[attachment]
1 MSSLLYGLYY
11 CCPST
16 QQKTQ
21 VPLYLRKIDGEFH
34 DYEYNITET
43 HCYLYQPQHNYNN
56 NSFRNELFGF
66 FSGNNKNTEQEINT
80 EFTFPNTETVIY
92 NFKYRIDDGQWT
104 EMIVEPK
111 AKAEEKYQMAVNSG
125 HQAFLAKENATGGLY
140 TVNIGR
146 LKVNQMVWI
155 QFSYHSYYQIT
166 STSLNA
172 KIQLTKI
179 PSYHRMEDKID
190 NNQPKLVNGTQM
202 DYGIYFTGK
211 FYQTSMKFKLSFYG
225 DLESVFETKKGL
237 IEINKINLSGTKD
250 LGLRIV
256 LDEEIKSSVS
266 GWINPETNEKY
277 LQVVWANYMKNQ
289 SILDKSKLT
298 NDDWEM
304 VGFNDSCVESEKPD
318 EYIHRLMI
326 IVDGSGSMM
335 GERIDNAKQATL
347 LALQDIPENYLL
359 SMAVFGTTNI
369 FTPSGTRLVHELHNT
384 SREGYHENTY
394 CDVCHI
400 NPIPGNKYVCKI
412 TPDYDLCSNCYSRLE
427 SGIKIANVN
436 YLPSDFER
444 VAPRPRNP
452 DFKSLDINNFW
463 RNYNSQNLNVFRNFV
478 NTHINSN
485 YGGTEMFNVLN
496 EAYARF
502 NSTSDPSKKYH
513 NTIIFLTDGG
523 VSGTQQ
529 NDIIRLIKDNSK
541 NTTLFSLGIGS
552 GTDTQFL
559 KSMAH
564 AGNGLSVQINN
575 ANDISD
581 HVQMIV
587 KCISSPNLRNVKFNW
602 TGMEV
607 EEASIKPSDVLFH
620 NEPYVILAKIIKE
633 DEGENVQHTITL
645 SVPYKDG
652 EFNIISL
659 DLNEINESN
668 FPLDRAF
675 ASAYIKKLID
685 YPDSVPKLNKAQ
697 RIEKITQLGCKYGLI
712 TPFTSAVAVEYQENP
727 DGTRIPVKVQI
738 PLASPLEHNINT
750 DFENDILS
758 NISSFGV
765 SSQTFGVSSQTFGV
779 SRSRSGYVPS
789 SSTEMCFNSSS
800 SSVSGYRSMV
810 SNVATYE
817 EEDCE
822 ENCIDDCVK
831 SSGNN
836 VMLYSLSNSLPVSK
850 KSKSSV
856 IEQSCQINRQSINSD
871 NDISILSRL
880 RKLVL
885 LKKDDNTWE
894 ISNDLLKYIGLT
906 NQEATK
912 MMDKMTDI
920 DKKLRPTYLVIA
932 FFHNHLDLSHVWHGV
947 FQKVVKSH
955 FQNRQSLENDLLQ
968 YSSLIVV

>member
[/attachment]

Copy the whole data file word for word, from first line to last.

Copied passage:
1 MSSLLYGLYY
11 CCPST
16 QQKTQ
21 VPLYLRKIDGEFH
34 DYEYNITET
43 HCYLYQPQHNYNN
56 NSFRNELFGF
66 FSGNNKNTEQEINT
80 EFTFPNTETVIY
92 NFKYRIDDGQWT
104 EMIVEPK
111 AKAEEKYQMAVNSG
125 HQAFLAKENATGGLY
140 TVNIGR
146 LKVNQMVWI
155 QFSYHSYYQIT
166 STSLNA
172 KIQLTKI
179 PSYHRMEDKID
190 NNQPKLVNGTQM
202 DYGIYFTGK
211 FYQTSMKFKLSFYG
225 DLESVFETKKGL
237 IEINKINLSGTKD
250 LGLRIV
256 LDEEIKSSVS
266 GWINPETNEKY
277 LQVVWANYMKNQ
289 SILDKSKLT
298 NDDWEM
304 VGFNDSCVESEKPD
318 EYIHRLMI
326 IVDGSGSMM
335 GERIDNAKQATL
347 LALQDIPENYLL
359 SMAVFGTTNI
369 FTPSGTRLVHELHNT
384 SREGYHENTY
394 CDVCHI
400 NPIPGNKYVCKI
412 TPDYDLCSNCYSRLE
427 SGIKIANVN
436 YLPSDFER
444 VAPRPRNP
452 DFKSLDINNFW
463 RNYNSQNLNVFRNFV
478 NTHINSN
485 YGGTEMFNVLN
496 EAYARF
502 NSTSDPSKKYH
513 NTIIFLTDGG
523 VSGTQQ
529 NDIIRLIKDNSK
541 NTTLFSLGIGS
552 GTDTQFL
559 KSMAH
564 AGNGLSVQINN
575 ANDISD
581 HVQMIV
587 KCISSPNLRNVKFNW
602 TGMEV
607 EEASIKPSDVLFH
620 NEPYVILAKIIKE
633 DEGENVQHTITL
645 SVPYKDG
652 EFNIISL
659 DLNEINESN
668 FPLDRAF
675 ASAYIKKLID
685 YPDSVPKLNKAQ
697 RIEKITQLGCKYGLI
712 TPFTSAVAVEYQENP
727 DGTRIPVKVQI
738 PLASPLEHNINT
750 DFENDILS
758 NISSFGV
765 SSQTFGVSSQTFGV
779 SRSRSGYVPS
789 SSTEMCFNSSS
800 SSVSGYRSMV
810 SNVATYE
817 EEDCE
822 ENCIDDCVK
831 SSGNN
836 VMLYSLSNSLPVSK
850 KSKSSV
856 IEQSCQINRQSINSD
871 NDISILSRL
880 RKLVL
885 LKKDDNTWE
894 ISNDLLKYIGLT
906 NQEATK
912 MMDKMTDI
920 DKKLRPTYLVIA
932 FFHNHLDLSHVWHGV
947 FQKVVKSH
955 FQNRQSLENDLLQ
968 YSSLIVV

>member